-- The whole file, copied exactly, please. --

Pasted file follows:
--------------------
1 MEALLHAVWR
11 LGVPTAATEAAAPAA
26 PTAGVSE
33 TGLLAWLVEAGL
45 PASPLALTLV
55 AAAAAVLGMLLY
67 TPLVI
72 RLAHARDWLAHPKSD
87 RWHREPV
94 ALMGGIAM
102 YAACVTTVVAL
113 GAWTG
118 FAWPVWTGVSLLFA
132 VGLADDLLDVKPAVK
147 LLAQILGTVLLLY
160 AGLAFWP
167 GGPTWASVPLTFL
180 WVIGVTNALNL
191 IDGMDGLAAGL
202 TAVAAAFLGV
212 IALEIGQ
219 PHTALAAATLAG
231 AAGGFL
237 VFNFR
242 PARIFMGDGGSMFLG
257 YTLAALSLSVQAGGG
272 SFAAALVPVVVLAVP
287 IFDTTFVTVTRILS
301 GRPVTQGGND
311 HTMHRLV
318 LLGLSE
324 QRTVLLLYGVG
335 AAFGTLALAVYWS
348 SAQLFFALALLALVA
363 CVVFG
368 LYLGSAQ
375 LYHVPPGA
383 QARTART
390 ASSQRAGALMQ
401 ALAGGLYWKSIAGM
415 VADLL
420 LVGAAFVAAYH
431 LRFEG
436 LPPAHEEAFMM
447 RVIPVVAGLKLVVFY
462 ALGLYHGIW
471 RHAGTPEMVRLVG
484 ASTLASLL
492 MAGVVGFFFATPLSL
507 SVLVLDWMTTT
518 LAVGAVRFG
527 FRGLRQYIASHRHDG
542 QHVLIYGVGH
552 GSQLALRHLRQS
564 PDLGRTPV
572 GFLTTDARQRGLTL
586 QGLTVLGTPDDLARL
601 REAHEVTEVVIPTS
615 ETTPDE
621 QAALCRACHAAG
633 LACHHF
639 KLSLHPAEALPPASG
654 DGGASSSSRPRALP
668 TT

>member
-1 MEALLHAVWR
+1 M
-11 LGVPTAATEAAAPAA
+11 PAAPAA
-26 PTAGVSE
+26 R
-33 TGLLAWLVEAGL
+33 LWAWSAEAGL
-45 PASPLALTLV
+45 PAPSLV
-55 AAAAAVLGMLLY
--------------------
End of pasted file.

1 MEALLHAVWR
11 LGVPTAATEAAAPAA
26 PTAGVSE
33 TGLLAWLVEAGL
45 PASPLALTLV
55 AAAAAVLGMLLY
67 TPLVI
72 RLAHARDWLAHPKSD
87 RWHREPV
94 ALMGGIAM
102 YAACVTTVVAL
113 GAWTG
118 FAWPVWTGVSLLFA
132 VGLADDLLDVKPAVK
147 LLAQILGTVLLLY
160 AGLAFWP
167 GGPTWASVPLTFL
180 WVIGVTNALNL
191 IDGMDGLAAGL
202 TAVAAAFLGV
212 IALEIGQ
219 PHTALAAATLAG
231 AAGGFL
237 VFNFR
242 PARIFMGDGGSMFLG
257 YTLAALSLSVQAGGG
272 SFAAALVPVVVLAVP
287 IFDTTFVTVTRILS
301 GRPVTQGGND
311 HTMHRLV
318 LLGLSE
324 QRTVLLLYGVG
335 AAFGTLALAVYWS
348 SAQLFFALALLALVA
363 CVVFG
368 LYLGSAQ
375 LYHVPPGA
383 QARTART
390 ASSQRAGALMQ
401 ALAGGLYWKSIAGM
415 VADLL
420 LVGAAFVAAYH
431 LRFEG
436 LPPAHEEAFMM
447 RVIPVVAGLKLVVFY
462 ALGLYHGIW
471 RHAGTPEMVRLVG
484 ASTLASLL
492 MAGVVGFFFATPLSL
507 SVLVLDWMTTT
518 LAVGAVRFG
527 FRGLRQYIASHRHDG
542 QHVLIYGVGH
552 GSQLALRHLRQS
564 PDLGRTPV
572 GFLTTDARQRGLTL
586 QGLTVLGTPDDLARL
601 REAHEVTEVVIPTS
615 ETTPDE
621 QAALCRACHAAG
633 LACHHF
639 KLSLHPAEALPPASG
654 DGGASSSSRPRALP
668 TT

>member
-1 MEALLHAVWR
+1 M
-11 LGVPTAATEAAAPAA
+11 PAAPAA
-26 PTAGVSE
+26 R
-33 TGLLAWLVEAGL
+33 LWAWSAEAGL
-45 PASPLALTLV
+45 PAPSLV
-55 AAAAAVLGMLLY